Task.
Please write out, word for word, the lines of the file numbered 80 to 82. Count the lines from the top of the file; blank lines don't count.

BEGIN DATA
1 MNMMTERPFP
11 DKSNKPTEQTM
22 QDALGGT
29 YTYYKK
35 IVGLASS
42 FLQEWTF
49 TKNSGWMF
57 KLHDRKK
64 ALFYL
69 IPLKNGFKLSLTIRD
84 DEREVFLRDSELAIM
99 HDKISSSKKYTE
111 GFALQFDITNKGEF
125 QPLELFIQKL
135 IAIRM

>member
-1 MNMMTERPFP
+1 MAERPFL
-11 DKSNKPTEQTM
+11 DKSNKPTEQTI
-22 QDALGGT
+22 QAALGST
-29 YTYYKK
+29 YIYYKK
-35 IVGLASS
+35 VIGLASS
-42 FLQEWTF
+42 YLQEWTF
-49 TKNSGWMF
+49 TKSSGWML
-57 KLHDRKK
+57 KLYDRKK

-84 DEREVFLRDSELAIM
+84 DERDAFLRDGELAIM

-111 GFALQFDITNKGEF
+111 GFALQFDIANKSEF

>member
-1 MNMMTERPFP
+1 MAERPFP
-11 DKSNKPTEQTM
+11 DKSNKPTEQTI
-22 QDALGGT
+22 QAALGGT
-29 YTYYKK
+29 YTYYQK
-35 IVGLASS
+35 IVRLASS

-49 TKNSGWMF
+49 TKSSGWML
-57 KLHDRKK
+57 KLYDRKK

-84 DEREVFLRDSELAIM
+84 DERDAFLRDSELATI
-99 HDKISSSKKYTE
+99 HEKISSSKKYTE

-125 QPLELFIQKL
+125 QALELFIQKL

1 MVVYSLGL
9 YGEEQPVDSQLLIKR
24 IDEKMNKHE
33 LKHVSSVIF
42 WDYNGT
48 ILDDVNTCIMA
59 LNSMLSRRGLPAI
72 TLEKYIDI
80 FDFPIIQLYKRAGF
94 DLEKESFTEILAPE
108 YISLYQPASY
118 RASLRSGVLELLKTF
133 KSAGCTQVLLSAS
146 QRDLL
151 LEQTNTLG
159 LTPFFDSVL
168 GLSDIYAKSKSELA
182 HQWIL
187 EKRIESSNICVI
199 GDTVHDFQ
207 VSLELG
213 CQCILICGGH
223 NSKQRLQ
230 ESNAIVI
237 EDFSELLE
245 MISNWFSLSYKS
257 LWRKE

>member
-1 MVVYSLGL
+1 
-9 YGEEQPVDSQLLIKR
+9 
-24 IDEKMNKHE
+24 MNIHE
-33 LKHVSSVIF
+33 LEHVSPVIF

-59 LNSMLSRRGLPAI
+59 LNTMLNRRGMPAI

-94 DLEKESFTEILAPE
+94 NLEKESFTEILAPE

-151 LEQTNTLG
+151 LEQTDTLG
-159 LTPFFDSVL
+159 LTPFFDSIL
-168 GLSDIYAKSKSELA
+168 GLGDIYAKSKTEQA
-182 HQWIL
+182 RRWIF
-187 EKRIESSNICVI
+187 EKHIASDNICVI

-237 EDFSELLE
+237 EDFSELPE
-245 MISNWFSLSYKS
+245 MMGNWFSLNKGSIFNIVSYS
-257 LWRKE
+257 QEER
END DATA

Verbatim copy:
223 NSKQRLQ
230 ESNAIVI
237 EDFSELLE